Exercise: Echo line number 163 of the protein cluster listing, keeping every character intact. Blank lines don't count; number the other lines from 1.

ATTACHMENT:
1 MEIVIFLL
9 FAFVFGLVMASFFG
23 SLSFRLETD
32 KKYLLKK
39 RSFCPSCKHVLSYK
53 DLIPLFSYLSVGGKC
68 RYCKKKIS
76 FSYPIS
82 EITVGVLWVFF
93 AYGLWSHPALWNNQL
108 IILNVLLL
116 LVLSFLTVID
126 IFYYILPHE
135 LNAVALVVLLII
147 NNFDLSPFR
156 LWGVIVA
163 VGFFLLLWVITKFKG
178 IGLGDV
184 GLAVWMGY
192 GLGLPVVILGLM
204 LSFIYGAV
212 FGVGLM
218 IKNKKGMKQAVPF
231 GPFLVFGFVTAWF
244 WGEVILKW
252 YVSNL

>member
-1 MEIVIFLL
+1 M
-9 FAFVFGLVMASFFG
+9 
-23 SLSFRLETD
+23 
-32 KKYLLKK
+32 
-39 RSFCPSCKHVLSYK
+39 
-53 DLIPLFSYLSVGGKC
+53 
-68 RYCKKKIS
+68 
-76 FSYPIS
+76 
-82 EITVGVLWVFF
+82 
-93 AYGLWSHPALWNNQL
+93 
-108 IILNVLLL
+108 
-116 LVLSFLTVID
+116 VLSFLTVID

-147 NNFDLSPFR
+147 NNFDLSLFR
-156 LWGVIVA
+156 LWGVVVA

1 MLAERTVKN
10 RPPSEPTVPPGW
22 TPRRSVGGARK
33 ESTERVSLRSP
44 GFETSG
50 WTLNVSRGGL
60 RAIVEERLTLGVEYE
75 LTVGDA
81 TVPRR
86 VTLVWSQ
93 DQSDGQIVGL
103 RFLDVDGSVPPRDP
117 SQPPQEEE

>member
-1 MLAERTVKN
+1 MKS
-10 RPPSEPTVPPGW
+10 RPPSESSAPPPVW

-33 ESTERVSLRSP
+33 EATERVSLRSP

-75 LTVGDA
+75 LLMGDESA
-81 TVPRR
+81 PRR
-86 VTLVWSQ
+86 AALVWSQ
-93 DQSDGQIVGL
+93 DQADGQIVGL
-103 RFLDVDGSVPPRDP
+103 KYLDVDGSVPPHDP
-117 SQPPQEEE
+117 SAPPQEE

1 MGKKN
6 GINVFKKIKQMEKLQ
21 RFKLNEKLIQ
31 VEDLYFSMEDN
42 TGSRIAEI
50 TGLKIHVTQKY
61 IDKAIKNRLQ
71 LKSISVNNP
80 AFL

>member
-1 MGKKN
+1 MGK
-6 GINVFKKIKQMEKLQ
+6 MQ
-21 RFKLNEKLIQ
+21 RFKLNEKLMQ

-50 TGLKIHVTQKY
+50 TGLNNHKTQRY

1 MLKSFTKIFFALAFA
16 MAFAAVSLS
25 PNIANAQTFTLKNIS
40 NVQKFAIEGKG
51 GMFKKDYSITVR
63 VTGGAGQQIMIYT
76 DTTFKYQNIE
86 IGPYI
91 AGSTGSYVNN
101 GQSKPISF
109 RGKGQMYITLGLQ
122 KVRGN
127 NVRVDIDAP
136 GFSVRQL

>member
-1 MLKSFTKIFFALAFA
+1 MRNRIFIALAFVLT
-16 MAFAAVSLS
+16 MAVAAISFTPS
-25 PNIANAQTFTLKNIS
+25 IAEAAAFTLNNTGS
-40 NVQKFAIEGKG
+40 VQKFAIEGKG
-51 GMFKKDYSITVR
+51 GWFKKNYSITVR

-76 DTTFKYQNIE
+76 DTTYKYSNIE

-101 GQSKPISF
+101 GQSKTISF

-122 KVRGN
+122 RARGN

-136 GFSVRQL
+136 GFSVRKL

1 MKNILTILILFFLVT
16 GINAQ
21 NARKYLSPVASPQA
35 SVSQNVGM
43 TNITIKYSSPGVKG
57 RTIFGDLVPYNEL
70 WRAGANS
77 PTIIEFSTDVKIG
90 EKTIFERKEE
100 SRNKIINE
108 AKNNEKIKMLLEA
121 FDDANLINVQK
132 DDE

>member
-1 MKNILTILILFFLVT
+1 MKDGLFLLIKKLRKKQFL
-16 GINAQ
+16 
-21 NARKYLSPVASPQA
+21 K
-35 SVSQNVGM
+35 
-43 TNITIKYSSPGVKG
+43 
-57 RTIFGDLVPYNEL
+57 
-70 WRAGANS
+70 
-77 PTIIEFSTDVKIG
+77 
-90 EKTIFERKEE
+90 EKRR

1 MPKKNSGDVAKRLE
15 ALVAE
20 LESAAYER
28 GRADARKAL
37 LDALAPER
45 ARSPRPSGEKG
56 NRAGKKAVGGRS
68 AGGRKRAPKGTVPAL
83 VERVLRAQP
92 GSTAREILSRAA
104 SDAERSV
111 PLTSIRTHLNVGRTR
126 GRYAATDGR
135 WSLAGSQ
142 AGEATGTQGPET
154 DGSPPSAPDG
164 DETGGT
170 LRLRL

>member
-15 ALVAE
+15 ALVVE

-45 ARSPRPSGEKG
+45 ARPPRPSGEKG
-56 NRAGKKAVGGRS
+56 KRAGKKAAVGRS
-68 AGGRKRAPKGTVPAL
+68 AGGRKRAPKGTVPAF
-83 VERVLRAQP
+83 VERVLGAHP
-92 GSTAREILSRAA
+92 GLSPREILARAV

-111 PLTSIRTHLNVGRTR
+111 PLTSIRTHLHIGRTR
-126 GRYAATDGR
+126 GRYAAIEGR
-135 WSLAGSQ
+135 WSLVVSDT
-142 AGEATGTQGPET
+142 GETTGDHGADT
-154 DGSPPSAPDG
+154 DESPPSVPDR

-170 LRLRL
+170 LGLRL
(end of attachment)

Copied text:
-57 RTIFGDLVPYNEL